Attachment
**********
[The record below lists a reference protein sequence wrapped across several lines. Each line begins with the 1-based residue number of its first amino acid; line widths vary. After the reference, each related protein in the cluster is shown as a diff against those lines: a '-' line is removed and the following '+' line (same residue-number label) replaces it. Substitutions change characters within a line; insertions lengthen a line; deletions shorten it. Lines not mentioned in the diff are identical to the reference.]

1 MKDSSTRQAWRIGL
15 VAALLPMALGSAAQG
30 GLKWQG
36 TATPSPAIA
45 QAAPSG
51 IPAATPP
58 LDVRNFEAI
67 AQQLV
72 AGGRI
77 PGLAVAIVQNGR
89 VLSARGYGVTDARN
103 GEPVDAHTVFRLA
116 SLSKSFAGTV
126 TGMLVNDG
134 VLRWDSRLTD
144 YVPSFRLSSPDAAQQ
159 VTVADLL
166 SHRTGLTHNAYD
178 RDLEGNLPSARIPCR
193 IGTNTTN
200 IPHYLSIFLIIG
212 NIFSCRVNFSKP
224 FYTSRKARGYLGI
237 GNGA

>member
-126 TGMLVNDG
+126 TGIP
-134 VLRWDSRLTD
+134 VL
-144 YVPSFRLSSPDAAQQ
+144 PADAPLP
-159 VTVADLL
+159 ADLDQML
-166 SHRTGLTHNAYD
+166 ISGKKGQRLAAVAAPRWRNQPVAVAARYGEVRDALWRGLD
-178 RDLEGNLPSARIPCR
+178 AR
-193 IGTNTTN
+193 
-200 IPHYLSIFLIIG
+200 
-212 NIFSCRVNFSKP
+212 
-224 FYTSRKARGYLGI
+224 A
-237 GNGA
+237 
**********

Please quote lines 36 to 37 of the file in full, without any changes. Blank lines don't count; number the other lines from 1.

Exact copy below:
+166 ISGKKGQRLAAVAAPRWRNQPVAVAARYGEVRDALWRGLD
-178 RDLEGNLPSARIPCR